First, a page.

“Do you think you could stop snoring, Nanna?” Young Morgan implores me, “It’s distracting...”
protest that I am not, in actual fact, snoring - rather, I am snuffling. Morgan gives me one of his old-fashioned looks, of the kind he bestows on me when I insist on adding a few “Whoo-hoos” to the lyrics of George Ezra’s “Shotgun”,
one of my grandson’s favourite songs. He used to tell me off, in no uncertain terms, now he simply points at me accusingly every time I whoo-hoo.
In my defence,
I was awake very early this morning and hadn’t quite fallen off to sleep again when Young Morgan appeared at my bedside, like the Ghost of Christmas Present. Wearing his brand new Pikachu pyjamas, in case you need to know. I think I could be excused
a little snuffling as he tucked himself (plus Terry the Pterodactyl) into bed beside me.
Regular readers know that Early Morning Conversations with the Youngest
of my (Not So Very Little) Welsh Boys are one of my greatest pleasures on the boys’ visits to ours. The trouble is that I am finding it more and more difficult to understand what on Earth he is talking about. I don’t think that this can totally
be laid at the door of my Great Age; more, it’s that, since the introduction of Pokemon into his young life, he has a completely different idea of what constitutes a legend. As a result, I am struggling to differentiate between Legendary Birds, Legendary
Beasts and Legendary Titans. They all have such odd names, too. How does he ever remember them all? What’s more, how does he expect me to know my Regirock from my Raikou?
Then later this morning, desperate to have a last bit of fun with Morgan and his brothers, I wave a pack of playing cards at them and trill: “Anyone for Sevens?” Everyone is more than happy for me to join in their game but Sevens isn’t
exciting enough, apparently, compared with engagement in the “catastrophic Korblox war against the Redcliff Kingdom.” No, me neither - but I am put in charge of a character called The Overseer. You doubtless think this is a tribute to my unquestionable
leadership qualities but I rather think the boys feel the Overseer is the least charismatic of the four characters. On his behalf, I must mention that he has one All-Seeing Eye, which gives him the gift of prophecy. (I read it on the back of the box in which
he and the other five Roblox characters arrived - I always think a bit of research will pay off in the long run. It may, of course, be a Very Long Run.)
need the gift of prophecy to predict that the final days of our Christmas 2018 would be great fun. The Eldest of the Darling Daughters and her family arrived first on Friday, bearing gifts and a selection of party food which we were invited to wash down with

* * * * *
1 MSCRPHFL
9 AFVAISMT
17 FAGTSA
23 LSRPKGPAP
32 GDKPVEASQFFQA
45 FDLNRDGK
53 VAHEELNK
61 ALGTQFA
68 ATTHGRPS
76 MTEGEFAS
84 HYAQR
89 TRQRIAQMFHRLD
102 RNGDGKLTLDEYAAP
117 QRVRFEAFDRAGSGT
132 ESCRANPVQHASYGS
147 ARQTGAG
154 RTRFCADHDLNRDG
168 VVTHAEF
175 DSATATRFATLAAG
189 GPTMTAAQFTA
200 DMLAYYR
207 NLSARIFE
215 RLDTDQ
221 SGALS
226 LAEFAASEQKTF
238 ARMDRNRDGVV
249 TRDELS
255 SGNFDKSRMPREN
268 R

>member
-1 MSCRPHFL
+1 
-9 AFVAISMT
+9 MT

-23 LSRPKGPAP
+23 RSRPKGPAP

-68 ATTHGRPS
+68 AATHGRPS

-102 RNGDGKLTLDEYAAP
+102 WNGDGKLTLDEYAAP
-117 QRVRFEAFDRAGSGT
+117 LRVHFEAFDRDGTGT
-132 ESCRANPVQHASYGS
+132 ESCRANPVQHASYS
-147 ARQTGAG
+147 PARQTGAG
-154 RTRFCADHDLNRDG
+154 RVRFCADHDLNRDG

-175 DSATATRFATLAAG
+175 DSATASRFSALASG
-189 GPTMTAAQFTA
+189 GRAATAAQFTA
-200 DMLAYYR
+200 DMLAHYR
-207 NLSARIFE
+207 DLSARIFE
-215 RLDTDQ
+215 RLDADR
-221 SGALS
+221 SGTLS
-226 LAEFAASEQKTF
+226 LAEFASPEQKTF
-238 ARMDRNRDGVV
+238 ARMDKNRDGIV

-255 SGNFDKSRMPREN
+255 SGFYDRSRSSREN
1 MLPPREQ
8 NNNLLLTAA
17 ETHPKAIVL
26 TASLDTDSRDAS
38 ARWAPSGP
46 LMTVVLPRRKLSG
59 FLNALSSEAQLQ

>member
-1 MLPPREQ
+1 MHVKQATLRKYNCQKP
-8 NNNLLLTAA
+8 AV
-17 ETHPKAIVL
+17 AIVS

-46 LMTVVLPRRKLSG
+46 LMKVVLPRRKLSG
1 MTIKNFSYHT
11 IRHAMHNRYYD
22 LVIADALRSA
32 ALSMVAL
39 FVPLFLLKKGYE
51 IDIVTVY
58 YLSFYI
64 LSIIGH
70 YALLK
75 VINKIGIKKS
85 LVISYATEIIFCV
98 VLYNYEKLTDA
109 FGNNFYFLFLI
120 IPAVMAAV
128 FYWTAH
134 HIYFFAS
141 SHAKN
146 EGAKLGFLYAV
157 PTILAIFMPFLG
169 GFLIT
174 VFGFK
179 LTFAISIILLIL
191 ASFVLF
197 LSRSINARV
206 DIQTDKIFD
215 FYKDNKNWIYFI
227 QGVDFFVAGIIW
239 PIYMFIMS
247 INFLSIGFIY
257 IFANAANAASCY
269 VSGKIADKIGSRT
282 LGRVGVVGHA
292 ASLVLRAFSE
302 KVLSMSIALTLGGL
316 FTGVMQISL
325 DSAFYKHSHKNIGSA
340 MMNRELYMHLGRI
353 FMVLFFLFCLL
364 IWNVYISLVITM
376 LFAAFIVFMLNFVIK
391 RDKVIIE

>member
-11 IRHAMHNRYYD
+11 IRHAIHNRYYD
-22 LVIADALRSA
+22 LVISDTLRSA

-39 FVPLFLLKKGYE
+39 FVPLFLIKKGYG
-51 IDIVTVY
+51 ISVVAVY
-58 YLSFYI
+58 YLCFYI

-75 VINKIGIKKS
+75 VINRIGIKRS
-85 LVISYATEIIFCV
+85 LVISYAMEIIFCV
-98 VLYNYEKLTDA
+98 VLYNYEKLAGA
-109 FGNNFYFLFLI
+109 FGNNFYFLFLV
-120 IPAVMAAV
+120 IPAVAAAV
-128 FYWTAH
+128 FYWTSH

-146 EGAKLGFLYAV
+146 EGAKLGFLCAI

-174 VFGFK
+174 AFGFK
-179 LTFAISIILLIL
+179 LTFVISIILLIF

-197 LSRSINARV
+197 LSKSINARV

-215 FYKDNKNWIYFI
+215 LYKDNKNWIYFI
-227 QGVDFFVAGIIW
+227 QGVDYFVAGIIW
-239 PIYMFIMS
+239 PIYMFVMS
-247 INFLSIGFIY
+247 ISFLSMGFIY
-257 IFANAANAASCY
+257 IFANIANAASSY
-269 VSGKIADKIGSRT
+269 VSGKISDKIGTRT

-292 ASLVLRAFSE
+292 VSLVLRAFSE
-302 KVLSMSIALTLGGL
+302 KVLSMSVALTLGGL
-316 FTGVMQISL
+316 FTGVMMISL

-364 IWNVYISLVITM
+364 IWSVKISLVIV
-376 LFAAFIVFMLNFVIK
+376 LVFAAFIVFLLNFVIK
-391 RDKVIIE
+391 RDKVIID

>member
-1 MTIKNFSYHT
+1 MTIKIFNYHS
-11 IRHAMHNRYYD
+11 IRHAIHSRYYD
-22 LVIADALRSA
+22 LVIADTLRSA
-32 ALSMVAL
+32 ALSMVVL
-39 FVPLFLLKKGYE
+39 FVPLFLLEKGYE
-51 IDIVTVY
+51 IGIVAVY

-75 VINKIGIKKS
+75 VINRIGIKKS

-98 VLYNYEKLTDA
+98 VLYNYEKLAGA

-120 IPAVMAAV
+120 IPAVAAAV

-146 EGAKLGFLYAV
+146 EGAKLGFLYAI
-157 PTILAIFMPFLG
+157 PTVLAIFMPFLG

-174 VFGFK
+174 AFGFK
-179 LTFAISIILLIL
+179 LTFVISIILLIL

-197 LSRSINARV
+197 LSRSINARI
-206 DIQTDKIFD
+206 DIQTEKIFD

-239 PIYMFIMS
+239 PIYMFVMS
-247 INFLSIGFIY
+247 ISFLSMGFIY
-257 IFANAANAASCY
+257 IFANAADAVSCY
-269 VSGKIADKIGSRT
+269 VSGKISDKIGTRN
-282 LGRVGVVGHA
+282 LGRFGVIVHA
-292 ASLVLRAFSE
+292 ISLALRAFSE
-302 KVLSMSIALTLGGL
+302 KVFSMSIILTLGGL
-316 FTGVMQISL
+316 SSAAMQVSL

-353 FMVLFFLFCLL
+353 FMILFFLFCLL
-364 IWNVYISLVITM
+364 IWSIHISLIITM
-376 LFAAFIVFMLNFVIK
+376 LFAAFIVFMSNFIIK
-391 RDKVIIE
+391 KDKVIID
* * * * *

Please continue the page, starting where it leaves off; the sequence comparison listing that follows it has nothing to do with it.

champagne. That was all very civilised, you are thinking - which it was until the arrival of the Welsh Contingent, introducing a note of Merry Mayhem into the festivities. How good to have five of the Tremendous Ten grandchildren all together, if only for
a short while before the E of the DDs and Co had to depart.
Over the following days, we took in a trip to the prom (prom, prom) so Morgan could try out the roller
blades which were our present to him (he was a little wobbly but this was nothing to do with him, apparently, but solely due to the fact that the surface of the prom was “a bit rough.”) and took in a pantomime (Oh, yes, we did!) The panto, Aladdin,
starred Lee Somebody Or Other from Steps and I disgraced myself in the eyes of the Darling Daughter in Law by not realising that the medley of music which marked the show’s finale was all from the group’s extensive repertoire of hits. Oh, Tragedy!
Our own family finale on Sunday was the last Christmas Dinner of 2018, roast lamb and all the trimmings cooked by My Boy, with Christmas crackers and everything. “It’s
Christmas all over again!” I declared, theatrically. The boys were quick to find the obvious flaws in this over-the-top announcement:
are the presents?” they countered, broad grins on their faces as they waved their Christmas crackers at me.
Then all too soon, they were gone, waving
out of the car windows at me as they started out in the long journey home. Back indoors I went, feeling somewhat bereft. The sight of my Christmas tree, still glowing merrily at me, was a welcome and cheery sight. I have to tell you that the (Not So
Very Little) Welsh Boys share the stoutly held opinion of the Trio of Rampaging Rascals that my tree is too small - but honestly I reckon what it lacks in stature it gains in stickability. Every year, without fail, it emerges from the loft, small but perfectly
It’s almost, dare I say it, Legendary?